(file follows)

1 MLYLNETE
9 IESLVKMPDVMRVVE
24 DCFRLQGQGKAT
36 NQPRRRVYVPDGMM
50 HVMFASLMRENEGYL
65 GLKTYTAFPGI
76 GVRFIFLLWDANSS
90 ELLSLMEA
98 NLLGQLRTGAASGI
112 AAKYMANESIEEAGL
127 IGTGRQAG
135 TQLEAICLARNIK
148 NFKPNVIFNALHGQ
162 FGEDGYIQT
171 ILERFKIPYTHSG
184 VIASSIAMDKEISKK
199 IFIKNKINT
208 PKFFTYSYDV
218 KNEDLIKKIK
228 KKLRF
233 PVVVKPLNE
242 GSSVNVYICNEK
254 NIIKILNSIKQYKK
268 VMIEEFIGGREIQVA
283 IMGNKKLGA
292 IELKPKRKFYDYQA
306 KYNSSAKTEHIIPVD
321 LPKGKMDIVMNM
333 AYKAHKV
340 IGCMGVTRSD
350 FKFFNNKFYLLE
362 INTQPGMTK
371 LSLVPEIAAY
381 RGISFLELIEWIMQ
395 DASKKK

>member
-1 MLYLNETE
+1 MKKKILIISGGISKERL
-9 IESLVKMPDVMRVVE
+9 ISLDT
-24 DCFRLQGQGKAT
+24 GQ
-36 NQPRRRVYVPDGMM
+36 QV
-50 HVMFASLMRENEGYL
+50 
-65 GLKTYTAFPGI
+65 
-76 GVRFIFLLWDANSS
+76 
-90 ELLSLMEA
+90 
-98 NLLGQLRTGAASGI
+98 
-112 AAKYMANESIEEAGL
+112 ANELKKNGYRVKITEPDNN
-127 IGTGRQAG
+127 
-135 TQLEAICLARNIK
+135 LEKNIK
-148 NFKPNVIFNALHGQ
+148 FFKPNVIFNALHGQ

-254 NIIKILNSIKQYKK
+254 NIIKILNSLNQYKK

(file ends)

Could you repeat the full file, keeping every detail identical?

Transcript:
1 MLYLNETE
9 IESLVKMPDVMRVVE
24 DCFRLQGQGKAT
36 NQPRRRVYVPDGMM
50 HVMFASLMRENEGYL
65 GLKTYTAFPGI
76 GVRFIFLLWDANSS
90 ELLSLMEA
98 NLLGQLRTGAASGI
112 AAKYMANESIEEAGL
127 IGTGRQAG
135 TQLEAICLARNIK
148 NFKPNVIFNALHGQ
162 FGEDGYIQT
171 ILERFKIPYTHSG
184 VIASSIAMDKEISKK
199 IFIKNKINT
208 PKFFTYSYDV
218 KNEDLIKKIK
228 KKLRF
233 PVVVKPLNE
242 GSSVNVYICNEK
254 NIIKILNSIKQYKK
268 VMIEEFIGGREIQVA
283 IMGNKKLGA
292 IELKPKRKFYDYQA
306 KYNSSAKTEHIIPVD
321 LPKGKMDIVMNM
333 AYKAHKV
340 IGCMGVTRSD
350 FKFFNNKFYLLE
362 INTQPGMTK
371 LSLVPEIAAY
381 RGISFLELIEWIMQ
395 DASKKK

>member
-1 MLYLNETE
+1 MKKKILIISGGISKERL
-9 IESLVKMPDVMRVVE
+9 ISLDT
-24 DCFRLQGQGKAT
+24 GQ
-36 NQPRRRVYVPDGMM
+36 QV
-50 HVMFASLMRENEGYL
+50 
-65 GLKTYTAFPGI
+65 
-76 GVRFIFLLWDANSS
+76 
-90 ELLSLMEA
+90 
-98 NLLGQLRTGAASGI
+98 
-112 AAKYMANESIEEAGL
+112 ANELKKNGYRVKITEPDNN
-127 IGTGRQAG
+127 
-135 TQLEAICLARNIK
+135 LEKNIK
-148 NFKPNVIFNALHGQ
+148 FFKPNVIFNALHGQ

-254 NIIKILNSIKQYKK
+254 NIIKILNSLNQYKK